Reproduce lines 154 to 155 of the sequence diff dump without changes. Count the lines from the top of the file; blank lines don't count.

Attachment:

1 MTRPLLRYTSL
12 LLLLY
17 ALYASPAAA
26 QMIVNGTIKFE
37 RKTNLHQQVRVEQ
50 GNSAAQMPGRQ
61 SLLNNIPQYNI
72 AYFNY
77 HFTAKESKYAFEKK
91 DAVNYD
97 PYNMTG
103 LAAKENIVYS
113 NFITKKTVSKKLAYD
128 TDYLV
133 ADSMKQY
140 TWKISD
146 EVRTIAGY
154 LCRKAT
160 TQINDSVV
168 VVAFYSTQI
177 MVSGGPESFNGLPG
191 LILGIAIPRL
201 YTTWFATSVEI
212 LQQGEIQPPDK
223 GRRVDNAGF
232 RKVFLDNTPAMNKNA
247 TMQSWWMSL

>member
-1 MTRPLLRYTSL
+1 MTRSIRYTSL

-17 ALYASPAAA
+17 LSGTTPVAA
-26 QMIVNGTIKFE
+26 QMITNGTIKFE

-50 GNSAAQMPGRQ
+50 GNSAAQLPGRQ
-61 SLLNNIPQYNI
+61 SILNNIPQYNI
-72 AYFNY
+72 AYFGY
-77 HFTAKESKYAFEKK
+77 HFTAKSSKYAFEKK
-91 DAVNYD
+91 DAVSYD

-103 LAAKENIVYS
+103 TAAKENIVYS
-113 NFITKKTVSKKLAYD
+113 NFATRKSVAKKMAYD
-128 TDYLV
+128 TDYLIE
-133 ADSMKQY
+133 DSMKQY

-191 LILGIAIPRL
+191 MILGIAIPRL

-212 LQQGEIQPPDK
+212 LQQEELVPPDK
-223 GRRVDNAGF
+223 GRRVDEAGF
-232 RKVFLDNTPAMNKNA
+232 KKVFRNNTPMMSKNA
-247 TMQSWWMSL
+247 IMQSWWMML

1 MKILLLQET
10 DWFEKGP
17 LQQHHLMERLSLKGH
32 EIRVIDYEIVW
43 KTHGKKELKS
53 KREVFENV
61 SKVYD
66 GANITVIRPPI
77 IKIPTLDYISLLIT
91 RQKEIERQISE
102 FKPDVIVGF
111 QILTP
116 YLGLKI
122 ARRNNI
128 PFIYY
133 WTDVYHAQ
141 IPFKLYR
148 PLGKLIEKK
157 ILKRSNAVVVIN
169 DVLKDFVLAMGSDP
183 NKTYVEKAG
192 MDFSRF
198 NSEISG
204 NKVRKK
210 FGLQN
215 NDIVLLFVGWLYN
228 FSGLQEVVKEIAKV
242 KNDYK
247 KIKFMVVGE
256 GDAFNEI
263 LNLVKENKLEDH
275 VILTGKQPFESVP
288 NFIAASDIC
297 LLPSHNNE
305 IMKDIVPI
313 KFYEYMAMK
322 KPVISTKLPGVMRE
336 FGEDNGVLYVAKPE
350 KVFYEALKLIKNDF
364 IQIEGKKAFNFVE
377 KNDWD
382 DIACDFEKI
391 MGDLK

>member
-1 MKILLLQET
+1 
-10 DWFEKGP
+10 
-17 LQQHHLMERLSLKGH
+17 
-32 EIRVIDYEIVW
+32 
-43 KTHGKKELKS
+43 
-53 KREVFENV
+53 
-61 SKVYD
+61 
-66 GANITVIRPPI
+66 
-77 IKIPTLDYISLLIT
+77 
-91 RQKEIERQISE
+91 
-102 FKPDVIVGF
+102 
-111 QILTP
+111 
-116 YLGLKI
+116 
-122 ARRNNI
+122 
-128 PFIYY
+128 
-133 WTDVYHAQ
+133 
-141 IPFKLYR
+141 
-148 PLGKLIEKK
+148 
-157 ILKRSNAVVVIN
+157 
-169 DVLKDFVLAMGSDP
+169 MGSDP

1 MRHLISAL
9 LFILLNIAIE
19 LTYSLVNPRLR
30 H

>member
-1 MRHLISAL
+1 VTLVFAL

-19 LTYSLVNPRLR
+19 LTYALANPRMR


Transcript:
-19 LTYSLVNPRLR
+19 LTYALANPRMR